Wall Street Journal
November 2, 2011
by Douglas J. Feith
Pro-Israel organizations have long been active in American politics, promoting friendly relations between the U.S. and Israel. Jewish groups, in particular, have helped ensure that candidates' attitudes toward Israel would be an important element in congressional and presidential elections. Yet now, two venerable Jewish organizations, the American Jewish Committee (AJC) and the Anti-Defamation League (ADL), are saying that it is improper to do this in the case of President Obama. They have taken the initiative to shield Mr. Obama from the political consequences of his cold treatment of Israel.
The AJC and ADL are jointly promoting a "national pledge for unity on Israel." Its essence is that "America's friendship with Israel . . . has always transcended politics" and that "U.S.-Israel friendship should never be used as a political wedge issue."
Explaining this effort, ADL chief Abraham Foxman lamented that presidential candidates have recently "challenged their opponents' pro-Israel bona fides" and "questioned the current administration's foreign policy approach vis-à-vis Israel."
True, every political movement wants unity in support of the common cause. But since when have American supporters of Israel believed that a candidate's attitudes toward Israel should be kept out of electoral politics? Since never.
In 1984, pro-Israel groups exerted themselves to block the re-election of Illinois Republican Sen. Charles Percy, the prominent chairman of the Senate Foreign Relations Committee who was an outspoken critic of Israel and champion of U.S. engagement with the Palestine Liberation Organization. Percy lost and, in an election night interview, attributed his defeat to the Israel lobby. Other politicians who met a similar fate include Reps. Paul Findley (R., Ill.) and Cynthia McKinney (D., Ga.).
When running against President George H.W. Bush in 1992, Bill Clinton took full advantage of Mr. Bush's testy relationship with Israel. As the New York Times reported in March 1992: "Some leaders of American Jewish groups predicted today that President Bush would pay in the November election for his demand that Israel freeze settlements."
One such leader spoke of the "anger and dismay in Jewish communities over Bush Administration policy that is increasingly perceived as one-sided and unfair against Israel," adding "I imagine it will be translated into an unwillingness to vote for this Administration or contribute funds." By the way, the speaker was Jess Hordes, Washington director of the ADL.
President Obama came into office determined to distance the U.S. from Israel and to portray Israel as the impediment to Middle East peace. He insisted on an unprecedented Israeli settlement freeze, exceeding the demands at that time of the Palestinian Authority itself. And he went along with the PA's refusal to renew direct negotiations with Israel, agreeing that the Palestinians could use U.S. officials to conduct indirect talks. Meanwhile he offered "engagement" to Israel's Iranian and Syrian enemies, a vain policy that failed as the courted regimes rebuffed the offer and brutalized their own pro-freedom demonstrators.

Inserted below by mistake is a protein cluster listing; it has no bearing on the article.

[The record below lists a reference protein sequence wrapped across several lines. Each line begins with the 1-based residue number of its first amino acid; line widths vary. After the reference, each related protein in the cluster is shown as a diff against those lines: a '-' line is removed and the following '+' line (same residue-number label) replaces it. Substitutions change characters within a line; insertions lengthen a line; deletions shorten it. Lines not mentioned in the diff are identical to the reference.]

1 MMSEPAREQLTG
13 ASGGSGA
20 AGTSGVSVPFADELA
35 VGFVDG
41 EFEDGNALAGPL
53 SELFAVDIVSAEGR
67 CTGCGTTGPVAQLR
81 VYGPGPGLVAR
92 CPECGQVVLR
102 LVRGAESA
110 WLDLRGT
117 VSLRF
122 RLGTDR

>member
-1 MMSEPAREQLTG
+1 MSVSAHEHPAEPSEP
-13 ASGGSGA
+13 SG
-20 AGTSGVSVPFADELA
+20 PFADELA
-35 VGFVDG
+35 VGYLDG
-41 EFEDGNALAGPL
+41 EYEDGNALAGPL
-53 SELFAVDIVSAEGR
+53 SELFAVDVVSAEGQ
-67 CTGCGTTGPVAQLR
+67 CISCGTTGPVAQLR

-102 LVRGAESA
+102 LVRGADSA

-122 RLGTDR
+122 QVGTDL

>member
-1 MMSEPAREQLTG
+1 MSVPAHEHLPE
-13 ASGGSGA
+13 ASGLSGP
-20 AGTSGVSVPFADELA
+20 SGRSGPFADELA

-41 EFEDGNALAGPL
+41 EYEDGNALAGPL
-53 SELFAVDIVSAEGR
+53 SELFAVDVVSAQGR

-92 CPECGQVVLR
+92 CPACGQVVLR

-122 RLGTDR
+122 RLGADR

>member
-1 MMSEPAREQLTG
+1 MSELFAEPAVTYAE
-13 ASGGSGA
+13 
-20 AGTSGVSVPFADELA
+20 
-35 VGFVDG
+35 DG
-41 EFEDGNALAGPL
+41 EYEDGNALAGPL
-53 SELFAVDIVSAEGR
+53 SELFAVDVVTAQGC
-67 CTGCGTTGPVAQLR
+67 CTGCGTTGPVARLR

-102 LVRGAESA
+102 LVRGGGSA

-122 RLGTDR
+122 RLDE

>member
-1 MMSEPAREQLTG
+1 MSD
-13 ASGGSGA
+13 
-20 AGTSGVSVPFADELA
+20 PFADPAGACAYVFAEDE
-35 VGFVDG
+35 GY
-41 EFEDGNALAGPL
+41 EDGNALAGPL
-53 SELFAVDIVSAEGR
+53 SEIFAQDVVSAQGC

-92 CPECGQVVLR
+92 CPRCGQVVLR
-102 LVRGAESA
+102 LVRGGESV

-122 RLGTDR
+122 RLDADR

Mr. Obama also orchestrated a public imbroglio with Israeli Prime Minister Benjamin Netanyahu, walking out of a White House meeting with him in 2010 and refusing to be photographed with him. Quarrels between the men this year have been openly bitter.
This vexed Mr. Netanyahu and the Israeli public in general, which overwhelmingly views Mr. Obama as anti-Israel, and it antagonized not only the president's domestic political opponents but also many Democrats in Congress. When Mr. Netanyahu addressed Congress in May, most Democrats, including the leadership, joined in the numerous standing ovations that were obviously intended to contrast the affection for Israel on Capitol Hill with the bad feeling emanating from the White House.
So anyone truly intent on preserving unity among Israel's friends could do so by building on the substantial bipartisan opposition to Mr. Obama's policies on Israel. Instead, the AJC and the ADL are working to protect Mr. Obama.
These organizations exist in large part to defend the Jewish state from unfair criticism, pressure and attacks. But they are defending President Obama from well-grounded charges that he has subjected Israel precisely to that.
If the AJC and ADL want to defend Mr. Obama straightforwardly, they could do so. They might argue that his record on Israel is not unremittingly hostile. They could try to balance some of the healthy features of the U.S.-Israeli relationship—for example, the continuation of defense cooperation—against the bad parts. But it's not a strong argument, which explains why they are claiming to uphold a venerable (though previously unheard of) principle of unity that precludes criticism of a president's position on Israel.
Whatever the AJC and ADL say, Mr. Obama can expect to pay a substantial political price in 2012 for his antagonism toward Israel and feckless courting of its enemies.
Douglas Feith, Under Secretary of Defense for Policy from 2001 to 2005, is a Senior Fellow at Hudson Institute and the author of War and Decision: Inside the Pentagon at the Dawn of the War on Terrorism.
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